, the assumption being that his royal birth made him a de facto leader of the crusade. Anna also records a letter that Hugh allegedly sent to the Byzantine Emperor demanding a ‘magnificent reception’ upon his arrival in Constantinople because of his royal status. 92 No western source mentions such a letter, and we must doubt whether it ever existed. However, what is important is that Anna’s reference makes plain that Hugh’s royal identity was well known, presumably because he was trading on his brother’s political capital.
explicit practices were pious in purpose. The Lucchese nation, for example, had a chapel dedicated to the Volto Santo or the Holy Face, a much-venerated crucifix in Lucca, in London’s church of St Thomas of Acon, where its members met for mass. 46 There is some limited evidence that the Italian merchants resident in London employed confessors from Italy. 47 These may have provided the nations with religious services in their native tongue.
Other alien residents in the English capital also set up fraternities. Like English parish guilds, these
identified right across England, from Kent and Sussex in the South-East to Lincolnshire and Yorkshire in the North, even though none of these counties recorded more than two individuals. Only two Gascons appear in the surviving list of London defaulters for the 1440 payment, and few in later assessments for the capital, though trading links between London and Bordeaux undoubtedly brought more transitory visitors from Gascony into the city. 9 The precise origins of most assessed Gascons are unrecorded. Some, inevitably, were from Bordeaux. Margaret, the wife of the
important as a measure of the instrumental nature of popular xenophobia, however, are discernible examples of scaled-up, premeditated attacks on targeted groups of immigrants. As chapter 10 made clear, the Peasants’ Revolt is virtually the only occasion on which we find evidence of such organised violence taking place outside London over the entire period covered by this book – and even then, the instances beyond the capital were confined to a small number of places in East Anglia. In particular, our analysis has highlighted the way that generalised contempt of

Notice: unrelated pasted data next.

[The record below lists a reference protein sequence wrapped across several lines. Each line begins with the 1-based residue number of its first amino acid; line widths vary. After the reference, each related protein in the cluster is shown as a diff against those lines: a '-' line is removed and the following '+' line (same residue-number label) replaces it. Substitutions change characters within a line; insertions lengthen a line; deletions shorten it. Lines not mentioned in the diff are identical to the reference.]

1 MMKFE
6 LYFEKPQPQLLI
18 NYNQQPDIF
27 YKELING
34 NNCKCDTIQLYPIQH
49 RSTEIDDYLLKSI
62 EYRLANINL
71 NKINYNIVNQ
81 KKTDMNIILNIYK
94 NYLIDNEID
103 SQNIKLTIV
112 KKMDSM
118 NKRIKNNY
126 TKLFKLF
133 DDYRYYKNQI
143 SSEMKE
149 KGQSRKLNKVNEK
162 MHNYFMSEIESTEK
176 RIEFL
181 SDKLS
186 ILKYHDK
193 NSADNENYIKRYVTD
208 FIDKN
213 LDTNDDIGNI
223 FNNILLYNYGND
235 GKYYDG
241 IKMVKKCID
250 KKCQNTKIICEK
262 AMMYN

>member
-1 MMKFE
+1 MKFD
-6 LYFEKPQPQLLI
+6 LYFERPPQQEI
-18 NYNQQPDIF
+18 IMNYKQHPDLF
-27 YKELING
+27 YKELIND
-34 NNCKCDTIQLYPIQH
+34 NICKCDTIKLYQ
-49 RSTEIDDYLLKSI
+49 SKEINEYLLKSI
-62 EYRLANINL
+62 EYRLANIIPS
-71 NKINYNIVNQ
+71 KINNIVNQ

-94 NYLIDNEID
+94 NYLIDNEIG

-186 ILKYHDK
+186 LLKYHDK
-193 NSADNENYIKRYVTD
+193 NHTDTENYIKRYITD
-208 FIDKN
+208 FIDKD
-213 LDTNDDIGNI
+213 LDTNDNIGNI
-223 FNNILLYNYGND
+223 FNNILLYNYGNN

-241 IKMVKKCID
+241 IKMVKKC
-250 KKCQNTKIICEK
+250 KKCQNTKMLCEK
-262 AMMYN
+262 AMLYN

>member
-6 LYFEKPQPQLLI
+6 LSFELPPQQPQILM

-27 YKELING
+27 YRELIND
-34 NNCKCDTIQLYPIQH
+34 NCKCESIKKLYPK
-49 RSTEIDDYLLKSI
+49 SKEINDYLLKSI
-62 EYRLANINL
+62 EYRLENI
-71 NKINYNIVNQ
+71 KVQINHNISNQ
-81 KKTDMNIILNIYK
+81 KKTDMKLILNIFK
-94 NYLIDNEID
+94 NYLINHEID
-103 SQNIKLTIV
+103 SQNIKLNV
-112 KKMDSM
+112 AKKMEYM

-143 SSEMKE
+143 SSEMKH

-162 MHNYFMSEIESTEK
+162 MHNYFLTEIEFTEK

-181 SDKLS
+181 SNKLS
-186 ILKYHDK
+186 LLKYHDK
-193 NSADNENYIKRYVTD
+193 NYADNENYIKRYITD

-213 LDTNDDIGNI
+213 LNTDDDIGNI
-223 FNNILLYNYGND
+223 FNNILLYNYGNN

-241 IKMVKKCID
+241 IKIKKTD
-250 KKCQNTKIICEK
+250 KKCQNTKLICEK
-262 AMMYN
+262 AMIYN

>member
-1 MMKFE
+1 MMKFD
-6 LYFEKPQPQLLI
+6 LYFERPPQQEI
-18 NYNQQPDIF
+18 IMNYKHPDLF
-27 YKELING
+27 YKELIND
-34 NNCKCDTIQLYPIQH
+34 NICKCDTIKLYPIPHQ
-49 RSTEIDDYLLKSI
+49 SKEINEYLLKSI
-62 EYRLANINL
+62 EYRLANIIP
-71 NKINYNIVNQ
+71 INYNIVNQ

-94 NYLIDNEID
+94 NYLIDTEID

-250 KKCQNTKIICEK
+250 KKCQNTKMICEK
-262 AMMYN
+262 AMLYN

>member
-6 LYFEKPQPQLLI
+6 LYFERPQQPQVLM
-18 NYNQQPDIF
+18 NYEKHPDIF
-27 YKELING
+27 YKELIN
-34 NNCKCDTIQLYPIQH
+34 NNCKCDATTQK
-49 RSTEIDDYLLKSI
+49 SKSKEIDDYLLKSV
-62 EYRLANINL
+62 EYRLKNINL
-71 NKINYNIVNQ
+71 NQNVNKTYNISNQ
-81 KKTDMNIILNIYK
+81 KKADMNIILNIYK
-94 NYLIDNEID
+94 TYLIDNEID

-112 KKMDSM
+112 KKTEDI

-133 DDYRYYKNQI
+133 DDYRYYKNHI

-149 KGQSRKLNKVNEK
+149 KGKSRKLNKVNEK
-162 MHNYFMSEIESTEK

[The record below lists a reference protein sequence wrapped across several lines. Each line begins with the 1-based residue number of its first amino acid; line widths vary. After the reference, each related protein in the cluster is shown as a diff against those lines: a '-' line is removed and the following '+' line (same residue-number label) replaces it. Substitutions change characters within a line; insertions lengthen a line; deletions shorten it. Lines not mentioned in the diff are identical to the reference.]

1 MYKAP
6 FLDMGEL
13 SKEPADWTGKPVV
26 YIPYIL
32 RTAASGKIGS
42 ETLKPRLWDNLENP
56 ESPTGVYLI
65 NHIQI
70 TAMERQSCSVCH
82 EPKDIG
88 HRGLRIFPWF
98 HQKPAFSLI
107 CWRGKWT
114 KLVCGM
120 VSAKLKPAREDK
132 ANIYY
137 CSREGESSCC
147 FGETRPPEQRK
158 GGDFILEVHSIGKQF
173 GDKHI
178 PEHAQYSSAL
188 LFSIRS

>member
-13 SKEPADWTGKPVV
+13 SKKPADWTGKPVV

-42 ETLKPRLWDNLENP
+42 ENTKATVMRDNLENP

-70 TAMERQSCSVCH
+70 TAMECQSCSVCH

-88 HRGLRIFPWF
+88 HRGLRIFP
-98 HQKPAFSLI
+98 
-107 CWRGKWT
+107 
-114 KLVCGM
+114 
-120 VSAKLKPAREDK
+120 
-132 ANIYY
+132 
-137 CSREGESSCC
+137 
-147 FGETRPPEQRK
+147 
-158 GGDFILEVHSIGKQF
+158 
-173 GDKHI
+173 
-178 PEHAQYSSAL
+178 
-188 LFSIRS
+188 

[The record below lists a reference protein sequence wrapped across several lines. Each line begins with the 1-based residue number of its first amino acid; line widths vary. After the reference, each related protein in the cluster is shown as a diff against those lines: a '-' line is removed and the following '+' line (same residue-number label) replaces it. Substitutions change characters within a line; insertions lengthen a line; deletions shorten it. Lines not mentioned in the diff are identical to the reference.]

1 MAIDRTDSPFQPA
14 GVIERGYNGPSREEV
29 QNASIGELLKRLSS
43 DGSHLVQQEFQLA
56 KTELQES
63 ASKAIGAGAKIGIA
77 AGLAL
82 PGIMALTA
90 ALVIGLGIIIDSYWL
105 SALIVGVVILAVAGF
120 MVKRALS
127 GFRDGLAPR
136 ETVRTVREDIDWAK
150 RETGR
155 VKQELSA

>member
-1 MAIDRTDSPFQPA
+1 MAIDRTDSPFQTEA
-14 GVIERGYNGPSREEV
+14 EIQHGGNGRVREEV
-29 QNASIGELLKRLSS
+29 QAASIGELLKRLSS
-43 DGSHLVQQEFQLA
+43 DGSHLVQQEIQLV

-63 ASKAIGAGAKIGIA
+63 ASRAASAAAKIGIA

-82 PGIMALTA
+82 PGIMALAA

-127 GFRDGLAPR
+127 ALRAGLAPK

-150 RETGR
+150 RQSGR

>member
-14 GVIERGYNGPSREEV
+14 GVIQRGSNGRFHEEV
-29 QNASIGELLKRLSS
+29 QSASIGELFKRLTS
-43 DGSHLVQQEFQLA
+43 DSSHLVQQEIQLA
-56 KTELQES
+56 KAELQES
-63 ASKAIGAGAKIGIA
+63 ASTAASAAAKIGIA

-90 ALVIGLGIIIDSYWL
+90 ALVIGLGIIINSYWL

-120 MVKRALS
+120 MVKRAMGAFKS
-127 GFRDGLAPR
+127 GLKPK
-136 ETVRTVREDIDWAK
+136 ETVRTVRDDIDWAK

blurred social distinctions and stimulated the elites to spend more on luxuries, so as to set themselves apart from the rest of the population. 3
Most of these consumer goods were produced within England, bringing about a boom in the manufacturing industries. This, in turn, attracted numerous foreign craftsmen, whose skills and capital sometimes allowed them to cater for the increasingly cosmopolitan and quickly changing tastes of English consumers more adequately than native producers. Many of these artisans employed fellow aliens as
The case of Hincmar of Laon in the Annals of St-Bertin
Rheims keeps quiet about for the whole time in the annals. He is also silent on the political implications of the punishment. Blinding is not really the style in which conflicts among intellectuals were resolved in the West, but it was a punishment for political treason. Hincmar of Laon was blinded as a rebel against the king and the political order – one may recall the rebellion of Bernard of Italy. Blinding as commutation of capital punishment in treason cases was a Byzantine practice imported to the west in the sixth and seventh centuries. 55 We do not know whether
The setting, the main characters, and two questions
Lester K. Little
few paces, and, in the huge open space at the centre of it all, a palace raised up on staunch columns and pointed arches, with the tallest tower he had ever seen standing guard over it, and just behind, a massive church big enough to hold the church of Saint-Matteo ten times over.
These varied sightings and impressions exist only in our imagination because we do not know whether Alberto has stopped off in the capital of his province; we know only that, visit or no visit, he continues some 75 km across the flattest land he has ever seen
authorities of London over the city’s rights to regulate its own waterways, however, the civic elite submitted a petition to Richard II’s first Parliament, which tellingly labelled Reginald as a ‘Fleming’ and immediately thereby associated him with the Flemish community of weavers who were so unpopular in the capital around this time. 33
There are a number of similar examples of the way in which host communities could sustain memory and prompt suspicion about ‘enemies’ of lesser social status, too. The Scottish woman Alicia Emson was said to have
defining marker of legal status, for they were defined by their religious faith and therefore included both first-generation immigrants and significantly larger numbers of descendants of immigrants. In Norman and Angevin England, Jews were regarded as a royal possession and an exploitable asset. In return for promises of general protection and freedom of religious expression, the Jewish community was expected to pay heavy taxes and make available its liquid capital in the form of large loans to the crown. As early as 1233 the crown was adamant that only those Jews who
the capital and certain other English towns. This was often played out in relation to those groups – the German and Scandinavian members of the Hanse, the merchants of Gascony and those representing the great Italian banking companies – to whom the crown gave specially privileged status and rights. 42
At first, therefore, government policy regarding aliens was all about creating discreet but effective means by which foreigners involved in trade, whether resident or not, could uphold their interests in England. 43 An important feature of